Sarah Maude's therapeutic approach is very much based on the environment of her rehabilitation clients. Laughter is guaranteed with her since humour is one of her favourite methods, making it possible to alleviate situations that are sometimes difficult.What she greatly appreciates at the Constance-Lethbridge Rehabilitation Centre is the cultural diversity of her clients and her work focused on social integration.
Meet Judith Sigouin, Street Social Worker with Connexion team at CLSC Métro. This team provides help to the homeless. Judith Sigouin is the link between the social services system and people living without a fixed address. We followed Judith on the ground.
Meet Emilie Poitras, Social Worker at the CLSC de Parc-Extension. She specializes her work with seniors and in home care. She’s part of a team in the Support Program for the Autonomy of Seniors, better known as SAPA, and describes her colleagues as an extension of her family.
Emilie visits seniors in their homes, which allows her to get a glimpse into their lives and develop a relationship of trust with them.
“For some people, working in someone’s home makes them uncomfortable. For me, it’s a chance to meet people in their environment,” she says. She works with a multi-disciplinary team that includes family and social auxiliaries, family nurses, occupational therapists, nutritionists and physiotherapists.
Besides home visits, she meets seniors at the hospital or in rehabilitation centres. “No two days are alike,” she says.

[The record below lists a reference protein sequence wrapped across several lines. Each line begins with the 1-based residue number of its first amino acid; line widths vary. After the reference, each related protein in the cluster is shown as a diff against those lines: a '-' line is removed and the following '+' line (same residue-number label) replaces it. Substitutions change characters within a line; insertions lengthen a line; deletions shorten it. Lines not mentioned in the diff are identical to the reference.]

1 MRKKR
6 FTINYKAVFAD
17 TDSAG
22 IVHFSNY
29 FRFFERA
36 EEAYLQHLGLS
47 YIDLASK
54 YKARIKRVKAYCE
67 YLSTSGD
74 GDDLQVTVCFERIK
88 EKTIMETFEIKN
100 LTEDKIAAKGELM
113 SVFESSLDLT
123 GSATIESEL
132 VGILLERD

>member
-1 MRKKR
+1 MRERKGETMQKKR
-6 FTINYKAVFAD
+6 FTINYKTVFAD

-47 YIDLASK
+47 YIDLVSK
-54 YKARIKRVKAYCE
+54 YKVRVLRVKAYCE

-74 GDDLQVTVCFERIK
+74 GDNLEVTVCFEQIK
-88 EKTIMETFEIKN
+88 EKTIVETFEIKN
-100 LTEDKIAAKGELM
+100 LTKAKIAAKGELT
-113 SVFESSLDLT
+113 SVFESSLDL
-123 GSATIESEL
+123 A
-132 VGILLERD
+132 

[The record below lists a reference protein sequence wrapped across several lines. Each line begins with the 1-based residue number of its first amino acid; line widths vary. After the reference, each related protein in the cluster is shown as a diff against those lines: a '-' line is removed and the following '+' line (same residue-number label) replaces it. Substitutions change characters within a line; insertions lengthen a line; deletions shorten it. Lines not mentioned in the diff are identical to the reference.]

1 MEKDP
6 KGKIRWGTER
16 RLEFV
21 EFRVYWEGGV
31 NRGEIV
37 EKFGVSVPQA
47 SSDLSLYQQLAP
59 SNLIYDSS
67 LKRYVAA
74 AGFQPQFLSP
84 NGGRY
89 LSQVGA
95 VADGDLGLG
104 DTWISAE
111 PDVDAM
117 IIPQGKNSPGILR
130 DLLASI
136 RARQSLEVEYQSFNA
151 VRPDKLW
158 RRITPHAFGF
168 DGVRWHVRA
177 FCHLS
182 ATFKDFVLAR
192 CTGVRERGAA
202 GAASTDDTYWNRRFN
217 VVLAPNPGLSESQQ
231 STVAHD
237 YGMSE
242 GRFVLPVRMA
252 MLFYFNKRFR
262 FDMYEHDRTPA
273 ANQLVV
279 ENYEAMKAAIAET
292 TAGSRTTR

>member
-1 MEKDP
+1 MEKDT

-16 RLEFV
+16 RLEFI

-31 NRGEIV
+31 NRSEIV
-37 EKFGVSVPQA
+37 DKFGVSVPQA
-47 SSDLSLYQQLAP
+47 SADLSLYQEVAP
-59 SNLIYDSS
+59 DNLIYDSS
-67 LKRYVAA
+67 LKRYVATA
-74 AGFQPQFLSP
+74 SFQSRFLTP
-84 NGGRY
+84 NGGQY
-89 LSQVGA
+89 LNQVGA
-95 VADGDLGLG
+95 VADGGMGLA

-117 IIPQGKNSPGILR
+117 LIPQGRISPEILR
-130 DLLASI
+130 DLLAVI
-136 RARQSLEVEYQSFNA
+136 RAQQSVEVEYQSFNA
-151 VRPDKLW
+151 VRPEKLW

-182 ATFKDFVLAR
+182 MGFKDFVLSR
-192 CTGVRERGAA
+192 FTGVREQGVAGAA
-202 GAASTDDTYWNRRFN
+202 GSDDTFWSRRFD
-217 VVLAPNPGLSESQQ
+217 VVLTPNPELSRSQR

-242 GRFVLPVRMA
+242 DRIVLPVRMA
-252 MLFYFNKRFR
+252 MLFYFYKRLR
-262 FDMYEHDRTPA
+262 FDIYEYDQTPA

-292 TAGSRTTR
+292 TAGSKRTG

Emilie, who has a Bachelor’s degree in social work and a Certificate in social gerontology, says her favorite part of her job is the human contact – not only with seniors and their families, but with a large network of people. “I love working in a team, not just with my colleagues but with families, community groups, private partners, hospitals and more,” she says.
Her interest in social work evolved from her own family history. Emilie grew up next door to her grandparents, who were part of her daily life. As her grandparents aged, they were able to count on a CLSC team to help them remain in their home. “After my grandparents died, it was clear to me that I wanted to become a social worker specializing in home care,” Emilie says.
She was drawn to the CLSC Parc-Extension because of the borough’s diversity. “I chose it for the chance to work in two languages and with diverse cultural communities,” she says.
Meet Sara Todd, Social Worker at the CLSC Côte-des-Neiges. She supports families of children aged 0 to 5 years and to provide appropriate tools for parents who must support their children in dealing with diverse realities and needs.
Whether at Maison Bleue de Côte-des-Neiges, where she does replacements, or at the CLSC, Sara recognizes the importance of working in collaboration with the various community organizations in the borough. "The contribution of other professionals of the CIUSSS, psychologists, therapists, psychotherapists, physicians, nurses also allows me to better accomplish my daily task", she says.
Sara has a Bachelor's degree in International Development from McGill University and a Master's degree in Social Work from UQAM. She did her internship at the CLSC Park-Extension. "I really enjoyed my experience. The multicultural and bilingual nature of the various CIUSSS facilities was a key factor in my career choice," adds Sara.
Her daily work is reflected in individual and family meetings, whether at the CLSC or through home visits. Support is provided in various ways, depending on the needs and requests of the families.
"I love the opportunities offered to me in this job, the uniqueness of each encounter and experience. I feel privileged to work with and support people in this process, which is very rewarding for a professional," she says.
For Sara, no two days are alike, to her great delight. "And I continue to be impressed every day by the people I work with.”